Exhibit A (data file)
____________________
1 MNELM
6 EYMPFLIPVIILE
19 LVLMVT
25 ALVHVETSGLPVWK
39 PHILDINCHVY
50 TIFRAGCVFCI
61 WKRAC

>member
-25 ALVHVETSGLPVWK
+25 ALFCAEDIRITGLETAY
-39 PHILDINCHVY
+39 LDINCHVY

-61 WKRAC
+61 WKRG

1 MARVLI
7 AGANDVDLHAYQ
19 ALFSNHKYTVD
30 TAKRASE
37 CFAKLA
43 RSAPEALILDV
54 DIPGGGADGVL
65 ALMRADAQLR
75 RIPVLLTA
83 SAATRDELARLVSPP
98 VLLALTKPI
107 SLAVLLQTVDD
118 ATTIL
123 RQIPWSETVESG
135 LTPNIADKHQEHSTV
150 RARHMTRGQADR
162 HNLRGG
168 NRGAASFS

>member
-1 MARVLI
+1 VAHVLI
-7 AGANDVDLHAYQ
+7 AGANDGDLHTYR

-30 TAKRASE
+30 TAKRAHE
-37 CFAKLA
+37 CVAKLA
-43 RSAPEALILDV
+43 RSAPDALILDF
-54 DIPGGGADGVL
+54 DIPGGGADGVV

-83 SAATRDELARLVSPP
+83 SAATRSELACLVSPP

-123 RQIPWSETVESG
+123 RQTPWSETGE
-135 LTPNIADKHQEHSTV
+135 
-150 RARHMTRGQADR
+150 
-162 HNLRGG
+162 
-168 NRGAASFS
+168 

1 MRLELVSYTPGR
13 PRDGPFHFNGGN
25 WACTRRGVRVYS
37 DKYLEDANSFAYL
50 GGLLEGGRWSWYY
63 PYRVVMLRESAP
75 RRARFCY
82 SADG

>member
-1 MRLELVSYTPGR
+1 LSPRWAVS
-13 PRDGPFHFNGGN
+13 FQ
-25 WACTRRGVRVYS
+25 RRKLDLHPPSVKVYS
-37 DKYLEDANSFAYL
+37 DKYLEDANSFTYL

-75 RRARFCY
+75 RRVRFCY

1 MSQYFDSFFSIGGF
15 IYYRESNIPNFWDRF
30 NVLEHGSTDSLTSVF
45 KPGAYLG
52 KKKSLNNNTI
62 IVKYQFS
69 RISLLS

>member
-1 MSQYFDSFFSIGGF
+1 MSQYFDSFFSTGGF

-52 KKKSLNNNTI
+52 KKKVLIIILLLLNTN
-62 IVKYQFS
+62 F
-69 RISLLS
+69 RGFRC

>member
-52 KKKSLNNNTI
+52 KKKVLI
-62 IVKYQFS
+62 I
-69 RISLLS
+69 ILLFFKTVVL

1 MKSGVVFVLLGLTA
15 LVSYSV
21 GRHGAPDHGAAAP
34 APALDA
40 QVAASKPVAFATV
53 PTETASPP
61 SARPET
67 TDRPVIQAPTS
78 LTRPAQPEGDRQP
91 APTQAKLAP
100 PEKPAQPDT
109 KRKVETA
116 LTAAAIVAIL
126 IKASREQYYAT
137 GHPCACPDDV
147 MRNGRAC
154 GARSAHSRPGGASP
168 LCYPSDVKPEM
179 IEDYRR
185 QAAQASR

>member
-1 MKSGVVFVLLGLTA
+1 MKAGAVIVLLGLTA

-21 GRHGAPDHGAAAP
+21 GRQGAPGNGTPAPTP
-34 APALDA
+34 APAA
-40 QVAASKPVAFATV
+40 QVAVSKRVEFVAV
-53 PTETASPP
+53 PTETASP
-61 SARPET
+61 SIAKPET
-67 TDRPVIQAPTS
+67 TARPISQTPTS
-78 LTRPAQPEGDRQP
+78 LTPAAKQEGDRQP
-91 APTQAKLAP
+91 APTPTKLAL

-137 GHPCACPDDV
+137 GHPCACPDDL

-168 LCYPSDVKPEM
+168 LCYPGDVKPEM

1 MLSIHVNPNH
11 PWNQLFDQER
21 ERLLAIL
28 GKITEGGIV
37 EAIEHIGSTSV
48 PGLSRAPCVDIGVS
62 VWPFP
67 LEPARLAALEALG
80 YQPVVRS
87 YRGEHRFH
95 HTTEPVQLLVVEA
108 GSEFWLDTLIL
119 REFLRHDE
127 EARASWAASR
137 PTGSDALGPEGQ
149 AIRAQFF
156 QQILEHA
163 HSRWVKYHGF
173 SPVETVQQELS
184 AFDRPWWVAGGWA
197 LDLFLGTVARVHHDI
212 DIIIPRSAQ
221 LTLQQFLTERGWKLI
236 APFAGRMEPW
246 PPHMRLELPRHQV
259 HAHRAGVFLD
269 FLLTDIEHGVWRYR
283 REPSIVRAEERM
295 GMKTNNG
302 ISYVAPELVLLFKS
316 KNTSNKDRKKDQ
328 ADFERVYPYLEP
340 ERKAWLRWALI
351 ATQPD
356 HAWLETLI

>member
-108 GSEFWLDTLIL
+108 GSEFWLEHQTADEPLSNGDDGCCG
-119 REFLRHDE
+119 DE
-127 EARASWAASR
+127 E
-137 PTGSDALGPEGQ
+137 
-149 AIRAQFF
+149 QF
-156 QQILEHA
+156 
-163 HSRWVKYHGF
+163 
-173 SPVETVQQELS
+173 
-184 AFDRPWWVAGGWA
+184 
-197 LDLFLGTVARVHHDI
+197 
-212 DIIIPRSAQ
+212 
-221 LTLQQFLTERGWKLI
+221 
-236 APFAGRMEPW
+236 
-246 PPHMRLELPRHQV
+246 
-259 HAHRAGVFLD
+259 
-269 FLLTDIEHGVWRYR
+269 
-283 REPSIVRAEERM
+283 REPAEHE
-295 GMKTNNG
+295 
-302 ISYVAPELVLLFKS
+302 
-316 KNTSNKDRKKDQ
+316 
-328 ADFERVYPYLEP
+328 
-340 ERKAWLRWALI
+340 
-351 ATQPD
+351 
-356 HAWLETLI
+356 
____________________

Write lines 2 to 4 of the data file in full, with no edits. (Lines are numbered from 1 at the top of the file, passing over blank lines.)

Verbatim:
6 EYMPFLIPVIILE
19 LVLMVT
25 ALVHVETSGLPVWK